Avoid California Election Policy, Expand Efforts to Expose Fraud
During the 2019 legislative session, Texas lawmakers failed to pass meaningful election integrity reforms and without a special session call, in 2020 there will be serious concern over mail-in ballot fraud, voter intimidation and illegal votes being cast in Teas elections.
While the needle didn’t move in a positive direction during the session, efforts to pass bills that would further undermine trust in Texas elections were in large part avoided, such as same-day voter registration.
Earlier this month, California instituted a more aggressive same-day voter registration regime than had previously been in place, a move that is likely to increase claims of illegal voting in a state that has a history of thwarting attempts to clean up its elections.
According to the Los Angeles Times, only sixteen states allow for election day voter registration. The policy when it was adopted in New Hampshire lead to ongoing claims that the system could be abused by out of state voters.
Before New Hampshire adopted same-day registration in 1996, the state had been reliably Republican. Following same-day registration, that prevailing trend was replaced with a Democrat lean.
Currently, the cut off for Texas voters to register is 30 days prior to the election. While voters can register 30 days out from the election, efforts to keep non-qualified voters off of rolls must take place much sooner.
While attempts to implement same-day registration in Texas have been defeated, Texas voter rolls are known to be compromised. Perhaps this known issue is a reason why when polled, Texans are concerned about participation in elections by ineligible voters.
When it comes to keeping up with voter rolls, Texas trails states like Ohio which has been systematically keeping its voter roll more accurate for more than two decades with periodic removal of inactive voters. The Supreme Court in 2018 upheld the practice.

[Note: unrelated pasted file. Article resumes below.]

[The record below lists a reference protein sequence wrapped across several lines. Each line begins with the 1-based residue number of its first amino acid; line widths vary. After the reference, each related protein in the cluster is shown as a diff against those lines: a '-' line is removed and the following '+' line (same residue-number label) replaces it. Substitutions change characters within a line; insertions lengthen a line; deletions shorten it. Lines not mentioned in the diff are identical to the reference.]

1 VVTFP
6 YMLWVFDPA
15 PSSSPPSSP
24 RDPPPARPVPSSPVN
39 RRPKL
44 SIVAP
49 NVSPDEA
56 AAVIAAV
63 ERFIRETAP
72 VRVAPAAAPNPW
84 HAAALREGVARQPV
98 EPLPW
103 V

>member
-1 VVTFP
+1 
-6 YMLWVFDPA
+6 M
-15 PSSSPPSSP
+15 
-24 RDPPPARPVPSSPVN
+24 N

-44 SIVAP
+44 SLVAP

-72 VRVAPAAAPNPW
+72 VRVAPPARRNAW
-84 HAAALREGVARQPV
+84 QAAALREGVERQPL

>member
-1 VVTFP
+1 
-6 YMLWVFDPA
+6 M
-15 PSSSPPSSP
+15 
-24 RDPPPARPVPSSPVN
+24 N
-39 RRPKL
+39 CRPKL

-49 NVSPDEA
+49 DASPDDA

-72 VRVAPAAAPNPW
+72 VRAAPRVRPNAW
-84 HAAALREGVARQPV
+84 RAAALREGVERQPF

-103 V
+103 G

In January 2019, a list maintenance effort was launched in Texas to remove potential non-citizens from voter rolls in Texas. The effort was undermined by database management issues and bad actors uninterested in keeping Texas voter rolls clear of illegally registered individuals.
Texans appear rightly wary of changes to the election law that would further undermine trust in election participation.
Meanwhile, Democrats continue to whine about the end of rolling polling in Texas. In a fantastic twist of irony, the New York Times published an article today written by Michael Wine.
Rolling polling has accurately been criticized as good for vote harvesters but bad for voters. Joe Voter should have reliable polling locations the entire span of early voting, not be held captive by circus nature of moving setting up and moving polling location.
The NYT article states the Texas Association of Election Administrators opposed an end to the practice of rolling polling. Williamson County’s election administrator Chris Davis who testified on the bill heads the association.